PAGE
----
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Sunday, May 19, 2013

Update on Grape Leaf Skeletonizer from Reader

I big thanks to Powell Gammill from Phoenix, Arizona, for sending these pictures along with his comments on grape leaf skeletonizers.

Attached are two pics I took last year that capture a female laying eggs (note precise characteristic pattern)

Grape leaf skeletonizer laying eggs on the grape leaf surface.
Picture courtesy Powell Gammill.

and a pic of newly hatched 1st instar larvae (and one 2nd stage) in uncharacteristic (non-line) feeding pattern (which I hope may indicate a viral infection is established around my vines) and a couple of organized egg clusters.  You can reprint them if you wish.

Grape leaf skeletonizer eggs laid (right bottom) with larvae hatching from eggs at center, bottom.
Photo courtesy Powell Gammill.

In addition to the Btk and spinosad, you can use dormant oil before leafing and horticultural oil to try and kill the molting larvae under the vines (but this would kill any emerging parasitic wasps as well).  By rotating treatments you can hopefully prevent resistance.  I have found a easy method of reduction is to look under the leaves and remove any infested leaves before they hatch or get large enough to move on.  They strip a leaf at a time and are not too hard to spot if they are still young and on a leaf.  Also the adults can't fly very well and look inelegant in flight.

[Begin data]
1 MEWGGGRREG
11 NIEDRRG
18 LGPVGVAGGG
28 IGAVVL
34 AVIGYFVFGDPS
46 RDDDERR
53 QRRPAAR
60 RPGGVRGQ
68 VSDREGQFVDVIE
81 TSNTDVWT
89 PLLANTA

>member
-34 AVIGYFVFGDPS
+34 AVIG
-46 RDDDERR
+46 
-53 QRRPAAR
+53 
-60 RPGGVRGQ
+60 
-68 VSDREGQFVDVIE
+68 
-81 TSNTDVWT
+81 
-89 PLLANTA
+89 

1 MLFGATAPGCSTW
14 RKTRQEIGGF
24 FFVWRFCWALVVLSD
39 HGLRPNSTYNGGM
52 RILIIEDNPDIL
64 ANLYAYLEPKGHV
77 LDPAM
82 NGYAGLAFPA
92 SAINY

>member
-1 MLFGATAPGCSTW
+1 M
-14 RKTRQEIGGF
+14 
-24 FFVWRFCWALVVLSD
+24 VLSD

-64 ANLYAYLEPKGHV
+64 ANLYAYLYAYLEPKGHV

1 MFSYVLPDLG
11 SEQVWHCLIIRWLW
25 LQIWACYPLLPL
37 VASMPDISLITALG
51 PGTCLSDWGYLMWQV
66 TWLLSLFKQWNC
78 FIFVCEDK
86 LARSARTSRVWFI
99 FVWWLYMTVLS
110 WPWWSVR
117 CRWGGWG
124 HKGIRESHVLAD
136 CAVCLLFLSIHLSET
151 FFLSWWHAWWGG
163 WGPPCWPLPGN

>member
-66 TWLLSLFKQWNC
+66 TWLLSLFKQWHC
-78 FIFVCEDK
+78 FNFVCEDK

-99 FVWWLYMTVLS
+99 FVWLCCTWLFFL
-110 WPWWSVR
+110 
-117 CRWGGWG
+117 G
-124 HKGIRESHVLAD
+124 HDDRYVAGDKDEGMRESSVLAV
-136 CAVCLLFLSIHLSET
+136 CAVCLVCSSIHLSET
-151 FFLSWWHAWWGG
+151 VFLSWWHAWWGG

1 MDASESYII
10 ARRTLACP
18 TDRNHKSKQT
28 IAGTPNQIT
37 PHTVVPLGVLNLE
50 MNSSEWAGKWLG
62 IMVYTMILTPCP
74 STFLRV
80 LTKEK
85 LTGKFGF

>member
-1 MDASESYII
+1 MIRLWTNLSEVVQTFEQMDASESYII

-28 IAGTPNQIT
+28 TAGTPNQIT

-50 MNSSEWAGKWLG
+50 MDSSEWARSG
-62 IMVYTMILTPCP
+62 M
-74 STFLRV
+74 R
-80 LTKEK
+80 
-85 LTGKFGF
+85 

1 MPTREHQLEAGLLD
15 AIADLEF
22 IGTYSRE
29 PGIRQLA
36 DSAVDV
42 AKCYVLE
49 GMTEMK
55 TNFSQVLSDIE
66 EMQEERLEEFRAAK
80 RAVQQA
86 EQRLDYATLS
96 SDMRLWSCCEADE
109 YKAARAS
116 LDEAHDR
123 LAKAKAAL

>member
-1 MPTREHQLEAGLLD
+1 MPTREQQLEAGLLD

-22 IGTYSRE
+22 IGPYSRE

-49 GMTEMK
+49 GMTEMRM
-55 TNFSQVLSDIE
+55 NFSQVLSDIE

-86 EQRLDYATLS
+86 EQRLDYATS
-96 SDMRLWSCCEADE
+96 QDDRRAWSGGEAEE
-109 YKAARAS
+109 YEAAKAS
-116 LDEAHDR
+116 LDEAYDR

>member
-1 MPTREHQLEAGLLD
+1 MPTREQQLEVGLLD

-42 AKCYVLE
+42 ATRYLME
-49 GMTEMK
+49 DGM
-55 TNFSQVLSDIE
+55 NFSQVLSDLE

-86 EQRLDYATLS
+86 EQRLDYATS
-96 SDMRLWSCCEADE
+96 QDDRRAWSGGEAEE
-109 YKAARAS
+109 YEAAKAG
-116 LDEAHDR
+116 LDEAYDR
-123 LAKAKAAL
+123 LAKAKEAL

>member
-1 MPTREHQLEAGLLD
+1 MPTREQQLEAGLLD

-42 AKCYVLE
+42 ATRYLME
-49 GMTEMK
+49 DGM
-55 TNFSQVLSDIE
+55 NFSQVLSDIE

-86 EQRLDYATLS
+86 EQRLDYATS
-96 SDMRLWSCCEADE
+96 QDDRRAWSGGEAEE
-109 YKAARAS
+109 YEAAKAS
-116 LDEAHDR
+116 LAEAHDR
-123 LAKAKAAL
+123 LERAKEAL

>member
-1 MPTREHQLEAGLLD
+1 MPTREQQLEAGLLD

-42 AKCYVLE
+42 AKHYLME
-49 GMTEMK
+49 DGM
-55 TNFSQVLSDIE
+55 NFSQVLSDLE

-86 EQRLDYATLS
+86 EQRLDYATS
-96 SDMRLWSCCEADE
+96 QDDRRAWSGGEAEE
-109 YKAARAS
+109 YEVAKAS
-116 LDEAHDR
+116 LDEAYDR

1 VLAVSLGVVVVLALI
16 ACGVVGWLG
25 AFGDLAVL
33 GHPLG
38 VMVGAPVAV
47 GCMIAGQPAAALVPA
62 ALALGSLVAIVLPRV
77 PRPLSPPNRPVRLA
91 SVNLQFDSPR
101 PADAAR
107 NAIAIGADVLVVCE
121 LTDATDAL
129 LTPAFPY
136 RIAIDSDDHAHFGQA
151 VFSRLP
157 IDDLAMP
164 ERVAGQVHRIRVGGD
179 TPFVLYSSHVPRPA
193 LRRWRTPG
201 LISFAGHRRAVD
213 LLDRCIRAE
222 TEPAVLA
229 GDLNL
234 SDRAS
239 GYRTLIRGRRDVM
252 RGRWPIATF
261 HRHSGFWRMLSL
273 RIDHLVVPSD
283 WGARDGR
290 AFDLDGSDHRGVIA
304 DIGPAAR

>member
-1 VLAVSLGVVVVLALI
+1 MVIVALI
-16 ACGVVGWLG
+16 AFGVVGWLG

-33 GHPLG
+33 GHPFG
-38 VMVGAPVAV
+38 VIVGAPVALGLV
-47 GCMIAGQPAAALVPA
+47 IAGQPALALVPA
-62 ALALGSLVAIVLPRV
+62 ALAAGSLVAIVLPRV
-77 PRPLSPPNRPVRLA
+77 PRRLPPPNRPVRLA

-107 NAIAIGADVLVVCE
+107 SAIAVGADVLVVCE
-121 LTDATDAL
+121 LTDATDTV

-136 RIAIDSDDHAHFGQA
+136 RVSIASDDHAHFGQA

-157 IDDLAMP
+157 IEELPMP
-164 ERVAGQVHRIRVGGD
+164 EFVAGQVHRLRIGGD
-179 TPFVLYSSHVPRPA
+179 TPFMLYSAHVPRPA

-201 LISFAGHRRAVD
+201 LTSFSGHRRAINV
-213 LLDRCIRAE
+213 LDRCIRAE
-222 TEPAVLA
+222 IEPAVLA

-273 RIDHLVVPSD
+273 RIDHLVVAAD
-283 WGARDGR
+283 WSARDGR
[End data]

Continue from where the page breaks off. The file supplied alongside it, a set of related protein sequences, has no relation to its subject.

Grape leaf skeletonizer adults.
Photo courtesy Powell Gammill.

As you said, if you pick the 3rd and 4th instars off manually do so with gloves and remove them as if you just drop them unharmed they may either find their way back to a vine or go to ground and cocoon. 

I think these were drying out getting ready to start flying.  Note, ours (Phoenix, AZ) have an orange head.  They too are reportedly irritating (cyanide?) to the skin...I know the larvae have irritating bristles.

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